The problem with a day rate is…
1 | You don’t know what a ‘day’ means. What can the writer achieve in a day? What’s their idea of a reasonable day’s productivity?
2 | You don’t know how many days you need. Many new clients ask simply, ‘What’s your rate?’ But the answer is meaningless unless you know how many days the writer is likely to spend on your job.
3 | It doesn’t recognise the value of the work. I might come up with a brilliant strapline in an hour. Hell, I might come up with it in the briefing meeting. Or it might take a week of fevered attempts, drafts and rounds of feedback.
Either way, if it’s good, that line is extremely valuable for your company. It sums up your offer in a handful of words, crystallising everything you are in a single hit.
So, do we judge it by the time it took? Ten minutes? An hour? A week? Or should we find a fee that we both feel recognises the value of that product?
4 | It’s a nonsense. Many new projects begin with some version of this conversation: ‘What’s your day rate, and how long do you think this’ll take?’
‘It’s £700 a day, and I reckon it’s ten days’ work, so that’s £7,000.’
‘Oh. I only have £5,000.’
Instantly, the day rate goes out of the window. Now, it’s about balancing the writer’s needs and the client’s. Is this a nice project for the portfolio? Might it open up other opportunities with this client, or in this sector? Will it be fun, or a drudge? Can he or she afford to let it go – or is this the first proper job to come along in months?
All the factors above, and more, are important in setting a fee. So why reduce the process to an artificial system of hours and days?
5 | It encourages dishonesty. Or at least, some form of bad faith. A writer may be confident of doing a job in a couple of days, but be equally aware that the job is far more valuable than ‘Day Rate × 2’. So he or she ends up quoting five days just to secure a fair price. Early in my freelance career someone – a client, no less – advised me to do exactly this. ‘Wait a couple more days, then deliver it and say it took four days,’ he said. ‘That’s how you make money.’ This struck me as cynical and dishonest at the time, and it still does.
The good thing about a project fee is…
1 | Everyone knows where they stand. The client knows from day one what they’re paying – unless the brief changes materially. And the writer knows what the job will bring in. If the writer has underestimated the time required, then he or she will take the hit – not the client.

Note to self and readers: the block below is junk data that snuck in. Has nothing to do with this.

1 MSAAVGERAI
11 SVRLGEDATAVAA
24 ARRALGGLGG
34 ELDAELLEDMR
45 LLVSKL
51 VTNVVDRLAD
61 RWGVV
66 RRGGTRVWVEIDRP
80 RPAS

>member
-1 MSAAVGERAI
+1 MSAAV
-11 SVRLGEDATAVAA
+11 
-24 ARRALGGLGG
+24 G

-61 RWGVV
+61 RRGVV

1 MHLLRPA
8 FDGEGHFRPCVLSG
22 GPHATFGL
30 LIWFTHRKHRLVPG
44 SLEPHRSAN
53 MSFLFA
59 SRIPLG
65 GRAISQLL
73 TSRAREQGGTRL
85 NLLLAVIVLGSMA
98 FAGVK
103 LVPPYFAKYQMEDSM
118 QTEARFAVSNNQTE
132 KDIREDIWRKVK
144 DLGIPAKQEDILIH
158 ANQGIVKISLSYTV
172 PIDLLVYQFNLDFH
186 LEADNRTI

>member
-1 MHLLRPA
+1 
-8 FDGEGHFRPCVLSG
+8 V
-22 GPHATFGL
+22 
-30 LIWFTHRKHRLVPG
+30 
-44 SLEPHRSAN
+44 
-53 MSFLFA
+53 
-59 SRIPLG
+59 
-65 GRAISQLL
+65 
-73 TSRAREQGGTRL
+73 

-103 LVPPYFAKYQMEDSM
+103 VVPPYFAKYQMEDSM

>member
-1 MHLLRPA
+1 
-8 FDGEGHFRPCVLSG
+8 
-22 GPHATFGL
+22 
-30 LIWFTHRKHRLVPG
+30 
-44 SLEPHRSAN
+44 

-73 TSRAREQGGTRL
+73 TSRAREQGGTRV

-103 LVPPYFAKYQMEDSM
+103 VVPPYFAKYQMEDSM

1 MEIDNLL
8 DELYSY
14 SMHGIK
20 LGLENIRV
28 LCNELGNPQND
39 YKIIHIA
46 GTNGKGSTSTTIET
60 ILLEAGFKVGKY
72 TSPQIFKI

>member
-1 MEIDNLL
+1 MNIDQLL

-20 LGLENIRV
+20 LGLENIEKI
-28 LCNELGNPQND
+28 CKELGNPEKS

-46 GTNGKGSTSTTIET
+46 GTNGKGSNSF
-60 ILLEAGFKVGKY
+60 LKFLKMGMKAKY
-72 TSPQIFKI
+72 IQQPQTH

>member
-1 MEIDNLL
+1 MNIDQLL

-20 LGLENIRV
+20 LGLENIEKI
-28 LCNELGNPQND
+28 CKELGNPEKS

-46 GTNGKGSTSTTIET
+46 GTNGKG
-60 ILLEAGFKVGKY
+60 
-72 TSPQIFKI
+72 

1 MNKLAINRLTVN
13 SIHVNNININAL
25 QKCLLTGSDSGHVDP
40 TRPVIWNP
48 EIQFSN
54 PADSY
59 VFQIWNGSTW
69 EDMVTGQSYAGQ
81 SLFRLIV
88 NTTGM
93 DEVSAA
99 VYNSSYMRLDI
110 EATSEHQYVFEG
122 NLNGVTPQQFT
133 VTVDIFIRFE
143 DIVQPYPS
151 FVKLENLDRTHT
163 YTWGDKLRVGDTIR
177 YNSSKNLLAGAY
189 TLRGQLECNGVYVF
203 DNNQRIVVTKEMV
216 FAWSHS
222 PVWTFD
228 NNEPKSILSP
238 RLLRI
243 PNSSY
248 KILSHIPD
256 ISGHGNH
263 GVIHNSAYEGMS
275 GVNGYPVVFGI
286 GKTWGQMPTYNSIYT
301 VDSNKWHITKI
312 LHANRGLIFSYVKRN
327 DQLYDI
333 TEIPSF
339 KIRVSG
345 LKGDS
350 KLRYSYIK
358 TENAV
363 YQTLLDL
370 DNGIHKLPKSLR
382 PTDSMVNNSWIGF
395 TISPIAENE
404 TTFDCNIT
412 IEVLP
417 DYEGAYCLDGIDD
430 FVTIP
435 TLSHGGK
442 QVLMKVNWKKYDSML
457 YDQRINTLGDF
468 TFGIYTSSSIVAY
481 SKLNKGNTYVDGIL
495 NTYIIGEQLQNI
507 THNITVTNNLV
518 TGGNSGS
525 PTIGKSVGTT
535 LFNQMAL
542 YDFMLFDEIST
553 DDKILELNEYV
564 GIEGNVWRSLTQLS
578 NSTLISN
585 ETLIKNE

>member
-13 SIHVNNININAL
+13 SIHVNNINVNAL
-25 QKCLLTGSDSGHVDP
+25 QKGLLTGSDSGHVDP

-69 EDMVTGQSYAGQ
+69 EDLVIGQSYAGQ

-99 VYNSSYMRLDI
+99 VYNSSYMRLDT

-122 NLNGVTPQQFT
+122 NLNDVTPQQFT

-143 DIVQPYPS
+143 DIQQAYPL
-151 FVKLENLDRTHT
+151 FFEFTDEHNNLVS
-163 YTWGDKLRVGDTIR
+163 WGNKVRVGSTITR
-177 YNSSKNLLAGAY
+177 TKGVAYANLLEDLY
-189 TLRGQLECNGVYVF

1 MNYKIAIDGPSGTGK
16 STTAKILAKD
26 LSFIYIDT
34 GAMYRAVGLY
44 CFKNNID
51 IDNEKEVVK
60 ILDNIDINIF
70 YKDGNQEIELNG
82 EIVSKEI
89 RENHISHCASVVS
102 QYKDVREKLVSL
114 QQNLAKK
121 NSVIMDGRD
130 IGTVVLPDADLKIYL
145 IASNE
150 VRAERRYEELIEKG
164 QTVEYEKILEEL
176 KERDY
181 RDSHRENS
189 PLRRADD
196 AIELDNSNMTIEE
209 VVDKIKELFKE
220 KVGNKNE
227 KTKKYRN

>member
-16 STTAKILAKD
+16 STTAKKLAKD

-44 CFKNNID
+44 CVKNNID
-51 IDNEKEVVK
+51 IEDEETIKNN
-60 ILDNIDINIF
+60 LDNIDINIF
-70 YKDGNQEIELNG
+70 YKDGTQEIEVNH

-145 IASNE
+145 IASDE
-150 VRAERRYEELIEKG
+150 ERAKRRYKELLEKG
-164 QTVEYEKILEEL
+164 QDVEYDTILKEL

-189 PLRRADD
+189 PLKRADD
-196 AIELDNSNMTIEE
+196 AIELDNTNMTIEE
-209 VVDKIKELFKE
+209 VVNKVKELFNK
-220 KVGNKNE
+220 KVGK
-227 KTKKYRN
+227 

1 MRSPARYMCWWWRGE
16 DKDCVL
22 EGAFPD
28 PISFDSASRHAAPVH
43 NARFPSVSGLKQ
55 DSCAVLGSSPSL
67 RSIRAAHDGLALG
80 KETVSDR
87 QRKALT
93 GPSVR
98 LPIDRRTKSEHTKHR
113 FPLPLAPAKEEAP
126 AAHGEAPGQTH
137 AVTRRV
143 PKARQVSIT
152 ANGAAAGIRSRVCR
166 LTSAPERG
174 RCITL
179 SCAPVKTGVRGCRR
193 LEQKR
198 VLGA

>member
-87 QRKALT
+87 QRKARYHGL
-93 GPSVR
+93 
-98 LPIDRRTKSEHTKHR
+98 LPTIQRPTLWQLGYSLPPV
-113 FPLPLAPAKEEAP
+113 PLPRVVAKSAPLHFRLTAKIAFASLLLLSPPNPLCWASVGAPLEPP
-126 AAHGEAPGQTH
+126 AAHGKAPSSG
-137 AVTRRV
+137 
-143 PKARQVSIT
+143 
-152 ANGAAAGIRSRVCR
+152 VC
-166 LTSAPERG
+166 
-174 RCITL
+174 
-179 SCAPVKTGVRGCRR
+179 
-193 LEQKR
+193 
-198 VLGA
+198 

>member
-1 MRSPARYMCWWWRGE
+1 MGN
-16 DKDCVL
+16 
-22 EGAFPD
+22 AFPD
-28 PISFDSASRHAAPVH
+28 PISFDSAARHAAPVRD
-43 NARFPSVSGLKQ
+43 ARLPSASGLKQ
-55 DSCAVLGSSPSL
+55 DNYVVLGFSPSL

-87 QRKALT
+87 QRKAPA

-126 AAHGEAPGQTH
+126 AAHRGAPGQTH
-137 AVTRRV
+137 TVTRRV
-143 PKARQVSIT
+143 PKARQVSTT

2 | It can recognise the value of the work. The writer can include in his or her fee a recognition of this.
Again, a strapline is a perfect example: it’s very short, but done well its value can be inestimable. It wouldn’t be unreasonable to quote the same price for a strapline as for a large brochure. Many clients wouldn’t go for that, of course, but that’s another argument for project fees: you’re free to negotiate something that suits everyone – or not.
3 | It can recognise the budget. If the client has £XXX for a job, the writer is free to decide whether they’re happy to do it for that. They don’t have to worry about how many days it’ll take, and what that means for their day rate.
4 | It’s honest. If a job is worth £10,000, it’s worth £10,000. Maybe the writer can do it all in ten days. Fantastic. But they won’t have to be coy with anyone. They won’t have to quote an artificially high number of days – and then hold off on delivery for appearances’ sake.
5 | It saves arguments. Many writers will have had the difficult ‘It can’t take you that long’ conversation. Either during the estimating process, or the job itself, the question can arise: ‘Is this really X days’ work?’
It’s a corrosive question. The client feels (perhaps correctly) that the writer has overcooked the number of days. The writer feels (perhaps correctly) that his or her work is being commoditised and undervalued. Both start to feel they’re being done over.
Ditching day rates makes this question irrelevant. You agree a fee, you agree the deadlines, and you get on with the work – without nagging worries about how long someone is actually tapping away on a keyboard.
This article is an edited version of Mike Reed’s blog post, No More Day Rates, which can be read at reedwords.co.uk/blog.aspx. Republished with permission